The marketing that emergency notification firms employ to attract business has not been without controversy.
On April 18, 2007, two days after the Virginia Tech shooting, Missouri-based US Netcom put out a news release with the headline, "Could Emergency Phone Notification Have Prevented Virginia Tech Massacre?"
A blogger for Radar Magazine blasted US Netcom for "becoming the first company to try and make a buck off this massacre" and "spinning gold" from the tragedy.
Calls to US Netcom weren't immediately returned this morning.
The cost of the services provided by K12 and e2Campus are largely dependent on the number of students at a school. Packages from K12 cost an annual fee of $1.50 to $2 per student. E2Campus charges about $2 per student each year for text messaging, phone and e-mail alerts.
Colleges don't have to turn to outside companies for emergency notification services. Purdue University has enabled its universitywide e-mail system to send alert e-mails to 60,000 people in six minutes.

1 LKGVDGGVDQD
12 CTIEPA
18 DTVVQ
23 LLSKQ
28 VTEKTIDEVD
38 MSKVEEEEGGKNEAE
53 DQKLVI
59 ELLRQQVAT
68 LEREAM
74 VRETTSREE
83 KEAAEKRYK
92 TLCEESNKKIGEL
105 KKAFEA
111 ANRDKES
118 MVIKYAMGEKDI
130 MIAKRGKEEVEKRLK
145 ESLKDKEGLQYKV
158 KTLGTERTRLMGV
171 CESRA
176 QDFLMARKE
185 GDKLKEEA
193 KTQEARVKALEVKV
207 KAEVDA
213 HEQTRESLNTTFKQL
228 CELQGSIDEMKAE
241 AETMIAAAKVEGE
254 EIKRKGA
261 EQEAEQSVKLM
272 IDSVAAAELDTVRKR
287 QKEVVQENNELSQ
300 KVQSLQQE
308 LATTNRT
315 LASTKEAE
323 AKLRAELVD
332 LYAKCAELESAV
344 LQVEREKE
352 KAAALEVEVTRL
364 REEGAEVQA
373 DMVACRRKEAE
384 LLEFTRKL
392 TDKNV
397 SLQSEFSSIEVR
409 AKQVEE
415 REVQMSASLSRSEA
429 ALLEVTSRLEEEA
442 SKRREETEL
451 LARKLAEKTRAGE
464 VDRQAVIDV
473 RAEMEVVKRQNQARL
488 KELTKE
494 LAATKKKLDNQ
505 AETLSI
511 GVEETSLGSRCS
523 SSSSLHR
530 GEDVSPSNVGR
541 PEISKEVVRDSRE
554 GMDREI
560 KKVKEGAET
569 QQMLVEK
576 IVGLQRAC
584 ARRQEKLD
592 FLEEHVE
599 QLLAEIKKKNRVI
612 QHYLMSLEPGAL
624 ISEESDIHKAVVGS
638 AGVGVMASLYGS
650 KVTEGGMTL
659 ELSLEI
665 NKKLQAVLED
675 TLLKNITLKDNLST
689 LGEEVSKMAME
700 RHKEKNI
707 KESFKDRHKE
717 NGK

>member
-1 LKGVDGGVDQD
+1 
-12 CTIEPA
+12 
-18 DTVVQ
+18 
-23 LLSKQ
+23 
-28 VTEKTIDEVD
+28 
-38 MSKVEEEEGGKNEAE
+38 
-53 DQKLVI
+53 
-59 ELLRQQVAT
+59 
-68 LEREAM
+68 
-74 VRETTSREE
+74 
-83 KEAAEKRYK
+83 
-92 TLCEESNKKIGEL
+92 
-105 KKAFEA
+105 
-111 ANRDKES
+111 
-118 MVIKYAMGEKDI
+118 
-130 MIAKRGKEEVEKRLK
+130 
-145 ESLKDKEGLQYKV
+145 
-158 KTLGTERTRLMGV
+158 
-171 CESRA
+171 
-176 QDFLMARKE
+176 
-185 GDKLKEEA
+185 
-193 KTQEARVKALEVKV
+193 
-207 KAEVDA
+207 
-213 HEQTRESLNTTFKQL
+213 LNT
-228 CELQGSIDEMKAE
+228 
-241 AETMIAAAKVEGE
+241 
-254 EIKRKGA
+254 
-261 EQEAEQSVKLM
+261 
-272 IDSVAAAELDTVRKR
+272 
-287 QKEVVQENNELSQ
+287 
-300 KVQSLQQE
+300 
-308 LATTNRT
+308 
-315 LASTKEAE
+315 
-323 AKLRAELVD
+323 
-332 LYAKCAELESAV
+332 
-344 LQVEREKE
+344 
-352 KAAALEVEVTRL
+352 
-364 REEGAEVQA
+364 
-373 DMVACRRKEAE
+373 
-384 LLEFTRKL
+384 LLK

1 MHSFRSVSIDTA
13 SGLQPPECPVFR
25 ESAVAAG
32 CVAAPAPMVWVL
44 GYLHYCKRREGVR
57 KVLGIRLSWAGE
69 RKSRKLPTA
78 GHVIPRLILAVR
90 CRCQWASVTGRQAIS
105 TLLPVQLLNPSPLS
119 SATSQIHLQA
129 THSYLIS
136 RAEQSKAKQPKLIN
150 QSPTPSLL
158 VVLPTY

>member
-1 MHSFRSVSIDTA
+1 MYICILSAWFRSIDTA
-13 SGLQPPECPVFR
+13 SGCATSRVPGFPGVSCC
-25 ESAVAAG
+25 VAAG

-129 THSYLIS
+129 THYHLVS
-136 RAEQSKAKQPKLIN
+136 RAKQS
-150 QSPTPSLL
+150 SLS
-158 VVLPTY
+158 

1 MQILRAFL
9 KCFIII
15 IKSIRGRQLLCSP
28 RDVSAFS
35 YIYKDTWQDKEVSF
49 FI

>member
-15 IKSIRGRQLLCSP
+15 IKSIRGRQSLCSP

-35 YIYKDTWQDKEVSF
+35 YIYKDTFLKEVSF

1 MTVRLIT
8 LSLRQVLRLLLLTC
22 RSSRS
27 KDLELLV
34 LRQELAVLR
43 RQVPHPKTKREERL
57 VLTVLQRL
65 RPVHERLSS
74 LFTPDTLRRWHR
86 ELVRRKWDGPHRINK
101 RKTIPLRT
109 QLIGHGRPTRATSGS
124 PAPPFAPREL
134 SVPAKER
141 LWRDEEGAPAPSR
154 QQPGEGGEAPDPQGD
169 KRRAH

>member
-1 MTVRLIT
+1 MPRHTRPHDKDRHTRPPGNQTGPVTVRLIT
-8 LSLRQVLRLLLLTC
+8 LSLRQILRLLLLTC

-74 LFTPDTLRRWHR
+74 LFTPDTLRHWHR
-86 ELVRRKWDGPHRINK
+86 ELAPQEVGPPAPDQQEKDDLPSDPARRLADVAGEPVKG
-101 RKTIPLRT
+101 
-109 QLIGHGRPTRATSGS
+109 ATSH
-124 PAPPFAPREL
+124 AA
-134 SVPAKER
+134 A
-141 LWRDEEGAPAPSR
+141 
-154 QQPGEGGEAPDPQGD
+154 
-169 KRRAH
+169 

"It really didn't cost us anything," said Purdue spokeswoman Jeanne Norberg. "It required smart people to sit down and think about it and try to figure out away to make it faster."
"We're a major research university. We have the ability to do this," she said. "Perhaps others don't have the ability or don't have the expertise to do it, but we do."
But Purdue has reached out for help for another communications tool — text-messaging. In October, Purdue contracted with 2sms, a company based in Virginia and the United Kingdom, to provide text-messaging services. The university estimated that the service would cost between $15,000 to $20,000 per year.
Norberg said Purdue administrators were thinking about emergency notification systems long before Virginia Tech.
"It's obviously something that the technology made possible," she said, "and if the technology made it possible, we wanted to make it happen."